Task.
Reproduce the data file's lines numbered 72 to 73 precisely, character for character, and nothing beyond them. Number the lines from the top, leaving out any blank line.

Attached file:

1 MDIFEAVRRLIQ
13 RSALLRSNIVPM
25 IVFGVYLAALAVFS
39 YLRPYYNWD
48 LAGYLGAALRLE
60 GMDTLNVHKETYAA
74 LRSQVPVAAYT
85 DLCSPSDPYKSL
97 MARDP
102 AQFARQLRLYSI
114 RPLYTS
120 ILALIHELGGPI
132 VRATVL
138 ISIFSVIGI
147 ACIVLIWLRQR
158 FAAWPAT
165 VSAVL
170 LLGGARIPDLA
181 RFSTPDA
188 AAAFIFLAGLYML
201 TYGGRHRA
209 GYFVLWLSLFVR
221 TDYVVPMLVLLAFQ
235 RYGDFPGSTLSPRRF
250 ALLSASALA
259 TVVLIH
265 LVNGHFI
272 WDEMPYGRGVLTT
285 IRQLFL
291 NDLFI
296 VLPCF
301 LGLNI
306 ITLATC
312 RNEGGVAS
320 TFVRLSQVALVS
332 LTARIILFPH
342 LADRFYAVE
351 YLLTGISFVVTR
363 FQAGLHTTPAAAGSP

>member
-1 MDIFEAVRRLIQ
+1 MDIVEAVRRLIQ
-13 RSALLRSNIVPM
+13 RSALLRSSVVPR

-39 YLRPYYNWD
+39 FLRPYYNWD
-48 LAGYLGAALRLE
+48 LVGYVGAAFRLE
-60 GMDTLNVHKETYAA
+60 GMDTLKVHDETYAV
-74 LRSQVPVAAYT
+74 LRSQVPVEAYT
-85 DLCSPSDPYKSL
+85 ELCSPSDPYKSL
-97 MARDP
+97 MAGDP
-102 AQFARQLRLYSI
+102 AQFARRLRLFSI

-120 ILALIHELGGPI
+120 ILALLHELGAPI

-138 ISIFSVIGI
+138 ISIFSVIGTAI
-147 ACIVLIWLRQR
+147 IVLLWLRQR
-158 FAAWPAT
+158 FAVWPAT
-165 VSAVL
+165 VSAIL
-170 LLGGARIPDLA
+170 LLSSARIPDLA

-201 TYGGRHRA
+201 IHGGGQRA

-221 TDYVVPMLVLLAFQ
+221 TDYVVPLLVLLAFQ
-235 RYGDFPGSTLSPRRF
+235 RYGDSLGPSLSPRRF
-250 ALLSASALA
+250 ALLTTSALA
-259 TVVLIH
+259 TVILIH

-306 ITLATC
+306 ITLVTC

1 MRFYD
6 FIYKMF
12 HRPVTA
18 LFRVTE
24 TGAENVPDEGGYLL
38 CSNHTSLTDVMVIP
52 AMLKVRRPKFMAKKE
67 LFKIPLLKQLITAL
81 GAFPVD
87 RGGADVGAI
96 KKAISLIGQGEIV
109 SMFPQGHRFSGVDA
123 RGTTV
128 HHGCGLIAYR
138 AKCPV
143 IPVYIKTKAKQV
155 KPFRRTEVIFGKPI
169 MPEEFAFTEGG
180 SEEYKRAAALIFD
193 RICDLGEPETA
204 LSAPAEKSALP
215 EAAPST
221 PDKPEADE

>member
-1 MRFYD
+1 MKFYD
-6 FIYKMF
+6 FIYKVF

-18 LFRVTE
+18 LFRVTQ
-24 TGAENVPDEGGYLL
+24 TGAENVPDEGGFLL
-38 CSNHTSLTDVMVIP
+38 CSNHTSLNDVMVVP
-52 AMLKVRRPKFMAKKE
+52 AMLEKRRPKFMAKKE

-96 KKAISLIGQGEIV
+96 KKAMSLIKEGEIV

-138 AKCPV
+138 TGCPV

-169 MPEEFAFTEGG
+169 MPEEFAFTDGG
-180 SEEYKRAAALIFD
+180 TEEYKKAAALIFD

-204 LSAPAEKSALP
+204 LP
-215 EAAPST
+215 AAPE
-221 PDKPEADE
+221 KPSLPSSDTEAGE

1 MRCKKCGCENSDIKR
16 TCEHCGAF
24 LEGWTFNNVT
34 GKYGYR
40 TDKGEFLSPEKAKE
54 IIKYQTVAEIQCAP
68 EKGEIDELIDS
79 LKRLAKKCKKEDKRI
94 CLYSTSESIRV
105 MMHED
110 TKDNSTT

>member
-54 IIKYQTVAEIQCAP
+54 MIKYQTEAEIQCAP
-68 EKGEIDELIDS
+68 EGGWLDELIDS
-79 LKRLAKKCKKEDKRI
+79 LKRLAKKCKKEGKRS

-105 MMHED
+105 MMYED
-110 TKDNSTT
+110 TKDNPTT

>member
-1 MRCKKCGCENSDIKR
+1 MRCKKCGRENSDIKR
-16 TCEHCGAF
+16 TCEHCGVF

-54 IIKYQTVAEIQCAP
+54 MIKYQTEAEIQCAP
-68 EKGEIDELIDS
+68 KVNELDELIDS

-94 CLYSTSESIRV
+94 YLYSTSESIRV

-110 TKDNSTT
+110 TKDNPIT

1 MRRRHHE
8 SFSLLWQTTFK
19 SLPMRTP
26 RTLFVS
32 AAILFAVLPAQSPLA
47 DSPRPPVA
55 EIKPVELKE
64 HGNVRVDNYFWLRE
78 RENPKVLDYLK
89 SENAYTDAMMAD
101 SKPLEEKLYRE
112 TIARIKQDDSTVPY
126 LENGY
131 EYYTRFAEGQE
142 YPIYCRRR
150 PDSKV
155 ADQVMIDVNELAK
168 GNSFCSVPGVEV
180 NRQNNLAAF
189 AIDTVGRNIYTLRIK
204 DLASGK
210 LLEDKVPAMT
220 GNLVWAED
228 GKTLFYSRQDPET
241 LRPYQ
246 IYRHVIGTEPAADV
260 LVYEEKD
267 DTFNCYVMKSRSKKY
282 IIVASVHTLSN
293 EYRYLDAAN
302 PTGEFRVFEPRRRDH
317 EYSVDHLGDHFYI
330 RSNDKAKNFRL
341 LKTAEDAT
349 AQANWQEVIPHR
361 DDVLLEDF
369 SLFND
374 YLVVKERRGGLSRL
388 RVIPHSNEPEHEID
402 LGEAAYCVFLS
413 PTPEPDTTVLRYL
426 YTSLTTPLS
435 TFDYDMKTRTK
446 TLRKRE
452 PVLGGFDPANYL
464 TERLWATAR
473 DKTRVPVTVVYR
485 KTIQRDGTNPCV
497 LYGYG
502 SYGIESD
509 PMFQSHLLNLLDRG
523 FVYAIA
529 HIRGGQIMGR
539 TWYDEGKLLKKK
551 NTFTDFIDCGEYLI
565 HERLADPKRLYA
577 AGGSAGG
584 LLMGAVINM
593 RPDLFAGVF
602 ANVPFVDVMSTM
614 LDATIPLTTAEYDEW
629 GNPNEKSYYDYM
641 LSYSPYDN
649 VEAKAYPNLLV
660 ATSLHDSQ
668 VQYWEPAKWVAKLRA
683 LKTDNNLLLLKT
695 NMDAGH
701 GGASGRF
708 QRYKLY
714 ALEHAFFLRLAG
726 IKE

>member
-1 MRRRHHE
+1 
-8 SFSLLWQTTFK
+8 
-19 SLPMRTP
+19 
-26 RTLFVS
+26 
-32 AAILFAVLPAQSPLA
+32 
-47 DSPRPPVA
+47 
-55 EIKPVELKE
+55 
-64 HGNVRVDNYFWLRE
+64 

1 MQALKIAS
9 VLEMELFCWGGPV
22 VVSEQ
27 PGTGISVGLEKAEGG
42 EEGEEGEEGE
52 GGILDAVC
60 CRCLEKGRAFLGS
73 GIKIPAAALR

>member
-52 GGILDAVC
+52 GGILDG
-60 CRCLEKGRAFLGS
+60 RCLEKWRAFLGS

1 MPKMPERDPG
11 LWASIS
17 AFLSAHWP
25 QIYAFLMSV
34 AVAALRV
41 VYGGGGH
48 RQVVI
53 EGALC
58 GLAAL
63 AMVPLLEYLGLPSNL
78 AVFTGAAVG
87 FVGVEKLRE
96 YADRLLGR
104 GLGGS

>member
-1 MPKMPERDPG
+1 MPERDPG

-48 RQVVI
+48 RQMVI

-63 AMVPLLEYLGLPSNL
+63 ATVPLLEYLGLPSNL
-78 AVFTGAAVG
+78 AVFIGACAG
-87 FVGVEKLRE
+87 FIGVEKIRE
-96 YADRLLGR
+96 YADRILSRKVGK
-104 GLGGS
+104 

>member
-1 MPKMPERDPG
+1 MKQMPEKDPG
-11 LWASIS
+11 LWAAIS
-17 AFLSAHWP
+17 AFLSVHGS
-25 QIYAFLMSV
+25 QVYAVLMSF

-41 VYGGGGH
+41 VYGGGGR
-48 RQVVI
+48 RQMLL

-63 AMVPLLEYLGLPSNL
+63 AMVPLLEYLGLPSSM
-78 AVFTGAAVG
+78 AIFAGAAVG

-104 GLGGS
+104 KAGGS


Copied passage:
+201 IHGGGQRA

-221 TDYVVPMLVLLAFQ